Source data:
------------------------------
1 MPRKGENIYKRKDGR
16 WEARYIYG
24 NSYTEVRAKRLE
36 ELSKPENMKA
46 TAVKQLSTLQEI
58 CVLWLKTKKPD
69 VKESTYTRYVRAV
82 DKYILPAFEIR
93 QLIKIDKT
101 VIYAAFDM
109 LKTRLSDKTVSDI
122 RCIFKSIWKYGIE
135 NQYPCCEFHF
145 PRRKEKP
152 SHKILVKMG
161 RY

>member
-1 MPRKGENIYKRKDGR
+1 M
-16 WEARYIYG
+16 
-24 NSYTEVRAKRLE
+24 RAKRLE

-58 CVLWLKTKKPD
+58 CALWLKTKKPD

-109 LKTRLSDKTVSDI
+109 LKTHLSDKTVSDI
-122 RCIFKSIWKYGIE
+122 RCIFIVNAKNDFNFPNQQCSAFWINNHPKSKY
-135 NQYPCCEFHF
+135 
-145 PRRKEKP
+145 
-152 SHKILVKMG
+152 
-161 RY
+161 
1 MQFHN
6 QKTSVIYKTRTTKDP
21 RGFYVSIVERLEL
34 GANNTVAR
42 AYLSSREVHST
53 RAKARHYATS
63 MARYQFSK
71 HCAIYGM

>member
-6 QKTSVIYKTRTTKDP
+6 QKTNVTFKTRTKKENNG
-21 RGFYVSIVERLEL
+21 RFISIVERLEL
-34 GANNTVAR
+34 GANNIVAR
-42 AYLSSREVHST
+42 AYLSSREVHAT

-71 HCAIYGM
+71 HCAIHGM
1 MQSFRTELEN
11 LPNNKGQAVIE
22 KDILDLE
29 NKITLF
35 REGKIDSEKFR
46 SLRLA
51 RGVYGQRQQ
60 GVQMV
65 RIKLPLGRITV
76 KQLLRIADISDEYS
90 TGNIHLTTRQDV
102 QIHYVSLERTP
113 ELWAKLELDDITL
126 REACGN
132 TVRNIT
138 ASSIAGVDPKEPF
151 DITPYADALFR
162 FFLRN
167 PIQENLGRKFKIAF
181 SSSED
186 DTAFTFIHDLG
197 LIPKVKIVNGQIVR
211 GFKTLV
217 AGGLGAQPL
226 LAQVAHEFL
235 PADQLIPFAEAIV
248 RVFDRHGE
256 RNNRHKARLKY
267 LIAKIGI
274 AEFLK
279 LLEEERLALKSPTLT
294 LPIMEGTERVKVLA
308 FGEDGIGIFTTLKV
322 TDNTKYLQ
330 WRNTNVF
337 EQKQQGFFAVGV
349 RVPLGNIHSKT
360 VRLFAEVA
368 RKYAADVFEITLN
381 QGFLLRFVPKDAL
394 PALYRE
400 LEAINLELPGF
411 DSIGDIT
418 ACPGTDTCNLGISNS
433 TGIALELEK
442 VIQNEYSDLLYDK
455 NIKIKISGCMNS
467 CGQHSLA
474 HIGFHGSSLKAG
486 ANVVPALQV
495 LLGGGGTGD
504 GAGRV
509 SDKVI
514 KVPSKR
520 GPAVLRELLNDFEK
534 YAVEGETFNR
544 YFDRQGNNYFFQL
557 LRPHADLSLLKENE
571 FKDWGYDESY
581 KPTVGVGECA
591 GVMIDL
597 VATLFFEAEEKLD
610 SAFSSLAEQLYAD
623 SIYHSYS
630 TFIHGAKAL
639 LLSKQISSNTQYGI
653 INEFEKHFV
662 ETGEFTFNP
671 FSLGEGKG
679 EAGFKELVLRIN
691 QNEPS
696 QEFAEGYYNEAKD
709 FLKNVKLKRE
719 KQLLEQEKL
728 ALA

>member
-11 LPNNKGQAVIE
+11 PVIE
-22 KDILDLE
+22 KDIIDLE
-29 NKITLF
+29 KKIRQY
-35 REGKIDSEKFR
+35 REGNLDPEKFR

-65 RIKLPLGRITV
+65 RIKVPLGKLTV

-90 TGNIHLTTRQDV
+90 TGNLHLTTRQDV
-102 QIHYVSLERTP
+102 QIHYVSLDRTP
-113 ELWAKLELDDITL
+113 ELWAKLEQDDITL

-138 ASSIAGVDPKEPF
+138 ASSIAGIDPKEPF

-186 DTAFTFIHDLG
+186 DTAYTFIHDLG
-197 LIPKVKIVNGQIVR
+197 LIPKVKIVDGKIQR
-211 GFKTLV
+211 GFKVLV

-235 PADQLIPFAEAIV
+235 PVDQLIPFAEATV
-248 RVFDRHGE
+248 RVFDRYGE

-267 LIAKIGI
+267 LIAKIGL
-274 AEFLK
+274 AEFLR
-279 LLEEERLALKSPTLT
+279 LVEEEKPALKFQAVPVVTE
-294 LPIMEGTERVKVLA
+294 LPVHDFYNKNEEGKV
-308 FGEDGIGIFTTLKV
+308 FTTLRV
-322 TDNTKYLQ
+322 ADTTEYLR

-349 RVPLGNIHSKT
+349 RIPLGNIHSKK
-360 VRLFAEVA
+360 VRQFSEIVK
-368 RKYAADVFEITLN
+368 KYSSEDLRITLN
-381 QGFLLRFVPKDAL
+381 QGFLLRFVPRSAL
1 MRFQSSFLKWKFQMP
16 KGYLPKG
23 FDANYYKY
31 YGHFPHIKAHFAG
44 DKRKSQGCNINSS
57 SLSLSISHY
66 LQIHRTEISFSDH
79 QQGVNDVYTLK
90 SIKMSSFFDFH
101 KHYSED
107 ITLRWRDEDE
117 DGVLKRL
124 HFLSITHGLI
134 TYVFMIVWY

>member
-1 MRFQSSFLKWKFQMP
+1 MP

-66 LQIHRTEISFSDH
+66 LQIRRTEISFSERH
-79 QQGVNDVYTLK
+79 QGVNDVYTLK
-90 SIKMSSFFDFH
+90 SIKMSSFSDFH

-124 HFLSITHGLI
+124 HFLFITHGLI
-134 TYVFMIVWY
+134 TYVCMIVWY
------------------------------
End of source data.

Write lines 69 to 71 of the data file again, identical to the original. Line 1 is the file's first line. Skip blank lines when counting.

113 ELWAKLELDDITL
126 REACGN
132 TVRNIT